Rev. J.W. Norton and his wife migrated here from South
family and a wagon train of followers." In 1835 he
Providence Methodist Church in the Old Batesville area. "He
was a real
pioneer," Russell says.
The old Providence Cemetery is one of the better kept
hundreds of old rural cemeteries. Iron fences surround several of
plots, and small square markers implanted in recent years mark dozens of
unidentified graves. Again, the graves of infants and children are
reminders of a hard life in a world without the miracle of today's
Thornton family cemetery
But perhaps the most intriquing-and saddest-stop on
trip" is at the remote Thornton family cemetery, on property owned
Russell's father, the late Lee Clayton. Driving along Lee Clayton
Russell looks for a slight trench in the roadside embankment.
passes it, but readily spots it after turning around.
Well off the road, on a hillside that offers a view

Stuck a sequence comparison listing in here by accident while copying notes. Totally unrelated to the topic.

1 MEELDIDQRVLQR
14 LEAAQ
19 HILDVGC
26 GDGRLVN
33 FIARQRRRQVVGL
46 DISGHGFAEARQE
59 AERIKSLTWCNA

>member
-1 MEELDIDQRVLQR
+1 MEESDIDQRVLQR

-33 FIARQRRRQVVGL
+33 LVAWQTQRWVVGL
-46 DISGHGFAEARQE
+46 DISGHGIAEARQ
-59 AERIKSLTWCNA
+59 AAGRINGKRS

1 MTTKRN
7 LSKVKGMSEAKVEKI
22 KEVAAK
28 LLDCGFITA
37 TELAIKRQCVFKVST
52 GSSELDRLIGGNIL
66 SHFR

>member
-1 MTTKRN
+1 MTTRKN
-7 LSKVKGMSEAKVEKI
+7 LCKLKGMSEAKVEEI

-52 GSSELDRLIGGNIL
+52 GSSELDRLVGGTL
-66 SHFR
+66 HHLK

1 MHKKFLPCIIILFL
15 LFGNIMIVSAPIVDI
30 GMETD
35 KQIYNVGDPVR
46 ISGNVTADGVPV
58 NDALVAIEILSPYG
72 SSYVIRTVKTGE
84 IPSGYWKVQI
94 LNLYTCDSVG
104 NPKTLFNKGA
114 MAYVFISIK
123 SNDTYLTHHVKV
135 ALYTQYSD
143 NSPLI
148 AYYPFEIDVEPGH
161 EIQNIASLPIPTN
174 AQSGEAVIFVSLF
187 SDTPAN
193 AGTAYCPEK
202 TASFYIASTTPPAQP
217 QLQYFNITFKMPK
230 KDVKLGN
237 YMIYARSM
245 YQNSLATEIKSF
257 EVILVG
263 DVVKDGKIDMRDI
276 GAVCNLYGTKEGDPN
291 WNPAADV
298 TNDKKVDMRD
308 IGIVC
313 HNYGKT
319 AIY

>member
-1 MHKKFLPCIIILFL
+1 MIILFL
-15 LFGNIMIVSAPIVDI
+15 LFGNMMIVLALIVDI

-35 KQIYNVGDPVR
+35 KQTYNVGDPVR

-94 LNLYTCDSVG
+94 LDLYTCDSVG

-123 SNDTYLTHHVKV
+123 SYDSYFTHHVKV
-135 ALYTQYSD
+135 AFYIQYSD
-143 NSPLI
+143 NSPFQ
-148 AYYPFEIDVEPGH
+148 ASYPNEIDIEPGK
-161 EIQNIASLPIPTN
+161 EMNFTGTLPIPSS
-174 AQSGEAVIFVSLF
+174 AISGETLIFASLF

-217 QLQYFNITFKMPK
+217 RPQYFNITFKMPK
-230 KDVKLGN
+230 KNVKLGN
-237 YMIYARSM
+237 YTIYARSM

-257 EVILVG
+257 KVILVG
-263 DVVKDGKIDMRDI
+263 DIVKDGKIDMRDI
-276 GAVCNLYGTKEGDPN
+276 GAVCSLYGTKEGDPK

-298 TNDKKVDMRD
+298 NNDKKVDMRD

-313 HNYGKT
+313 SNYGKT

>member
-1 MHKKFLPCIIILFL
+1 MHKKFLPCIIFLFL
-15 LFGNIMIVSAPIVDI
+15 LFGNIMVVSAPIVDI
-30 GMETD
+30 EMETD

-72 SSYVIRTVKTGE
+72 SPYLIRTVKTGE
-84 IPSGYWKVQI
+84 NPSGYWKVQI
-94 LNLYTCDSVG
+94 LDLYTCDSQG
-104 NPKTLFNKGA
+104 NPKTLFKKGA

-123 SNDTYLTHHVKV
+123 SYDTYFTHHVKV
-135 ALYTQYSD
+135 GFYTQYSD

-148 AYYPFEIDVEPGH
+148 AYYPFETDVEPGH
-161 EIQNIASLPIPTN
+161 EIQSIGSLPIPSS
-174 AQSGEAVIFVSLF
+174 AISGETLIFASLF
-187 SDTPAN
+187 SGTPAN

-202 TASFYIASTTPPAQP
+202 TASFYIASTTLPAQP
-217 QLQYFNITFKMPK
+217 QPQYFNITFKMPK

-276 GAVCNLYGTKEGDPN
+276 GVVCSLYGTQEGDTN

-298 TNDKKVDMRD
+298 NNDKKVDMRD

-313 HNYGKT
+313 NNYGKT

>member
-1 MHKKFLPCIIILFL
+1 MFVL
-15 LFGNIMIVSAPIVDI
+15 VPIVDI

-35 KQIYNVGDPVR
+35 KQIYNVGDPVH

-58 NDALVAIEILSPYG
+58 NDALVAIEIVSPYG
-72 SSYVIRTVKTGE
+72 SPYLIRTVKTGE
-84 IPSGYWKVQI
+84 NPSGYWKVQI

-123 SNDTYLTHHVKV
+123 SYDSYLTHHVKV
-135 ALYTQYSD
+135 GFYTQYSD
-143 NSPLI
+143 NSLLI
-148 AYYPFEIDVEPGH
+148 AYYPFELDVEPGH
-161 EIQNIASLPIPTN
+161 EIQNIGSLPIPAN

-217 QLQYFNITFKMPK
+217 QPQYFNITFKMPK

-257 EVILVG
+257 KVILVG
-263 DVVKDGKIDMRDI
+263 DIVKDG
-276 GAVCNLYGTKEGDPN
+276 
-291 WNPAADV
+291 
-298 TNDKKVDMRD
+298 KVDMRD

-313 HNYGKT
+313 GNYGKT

all the way back to
Eufaula during the winter months, is a burial ground Russell says
several hundred graves.
It began as the Thornton plantation family cemetery.
Years ago, a trench
was dug around the Thornton family graves, and today one large marker
the lives of three family members. But surrounding the family
far back into the woods, is evidence of countless unmarked graves.
Russell quickly spots one of the simple pine markers,
a broken kerosene
lamp and a broken pitcher. She has written an account of her
the cemetery in 1987, when she and her father discovered numerous
places there by families of the hundreds of blacks who were buried there
after the Thorntons abandoned the area. She says it was a common
old black cemeteries in this part of the south to find the fragments of
vases, pitchers and sick room artifacts placed at the grave of the
"Historical Atlas of Alabama, Volume 2, Cemetery
Locations of Alabama,"
lists 178 cemeteries in Barbour County. Within them stand hundreds
markers inscribed with bits of information about the lives of those
But within them also are the resting places of hundreds of
farmers, slaves and free blacks, women and children, who, as Russell
"lived, died and are forgotten."